In the nineteenth century Colorado established industrial schools for girls and boys who were in trouble. A State Industrial School was established in 1881 for boys ages 7-16 who were convicted of crimes. A few years later, it became apparent that such a school was needed for girls as well, and the State Home and Industrial School for Girls was established by state statute in 1887. The girls’ school took in “wayward” females up to age 18 who were convicted of crimes; pregnant; or arrested for “habitually wandering about the streets…at unseemly or improper hours.” If the girl was found to be without a proper home, or “is growing up in habits of vice or immorality,” the girl would be committed to the school for not less than nine months. Girls with no place to go could also apply to live at the school voluntarily. Babies delivered at the school were put up for adoption.
Both schools were located in Jefferson County. The military-style boys’ school put youngsters to work learning farming, masonry, blacksmithing, printing, woodworking, tailoring, and other industrious tasks that would allow them to learn a trade and make a living off of the streets. The girls, on the other hand, learned the domestic arts at their school, preparing them either to run a household or to enter into domestic service.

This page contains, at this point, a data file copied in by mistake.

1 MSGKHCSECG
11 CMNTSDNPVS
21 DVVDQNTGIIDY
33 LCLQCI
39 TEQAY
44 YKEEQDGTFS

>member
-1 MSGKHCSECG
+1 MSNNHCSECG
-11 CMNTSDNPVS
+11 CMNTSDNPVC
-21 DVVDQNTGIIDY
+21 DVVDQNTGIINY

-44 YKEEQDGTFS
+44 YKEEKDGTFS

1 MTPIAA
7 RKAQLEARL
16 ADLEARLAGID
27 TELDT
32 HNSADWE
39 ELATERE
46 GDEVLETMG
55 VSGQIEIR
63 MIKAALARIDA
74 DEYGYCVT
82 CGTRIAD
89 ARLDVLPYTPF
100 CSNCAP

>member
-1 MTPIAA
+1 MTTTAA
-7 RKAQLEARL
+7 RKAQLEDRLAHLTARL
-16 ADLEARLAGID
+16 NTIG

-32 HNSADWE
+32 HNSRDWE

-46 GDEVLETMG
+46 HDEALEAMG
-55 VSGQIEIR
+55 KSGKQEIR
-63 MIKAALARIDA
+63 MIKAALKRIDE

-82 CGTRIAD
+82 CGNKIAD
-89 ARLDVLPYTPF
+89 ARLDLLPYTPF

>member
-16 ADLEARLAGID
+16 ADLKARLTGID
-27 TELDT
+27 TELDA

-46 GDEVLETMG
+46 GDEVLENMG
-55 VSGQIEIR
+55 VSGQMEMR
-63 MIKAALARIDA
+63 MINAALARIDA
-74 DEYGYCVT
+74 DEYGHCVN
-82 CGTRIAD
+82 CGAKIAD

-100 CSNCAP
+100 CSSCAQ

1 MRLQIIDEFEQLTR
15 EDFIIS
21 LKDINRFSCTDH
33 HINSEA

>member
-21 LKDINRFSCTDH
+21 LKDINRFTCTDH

Biennial reports of the schools for selected years from the 1890s to the 1940s are available from our library and can be viewed online. They provide a fascinating picture of the lives of juvenile corrections inmates, including what they studied and, in some cases, what they wore and ate. The reports feature statistical and financial information on the school, as well as numerous photographs. The boys’ school even printed the reports in their print shop. These reports are valuable resources for any researcher studying the Progressive era in Colorado and the institutions of the late nineteenth and early twentieth centuries.
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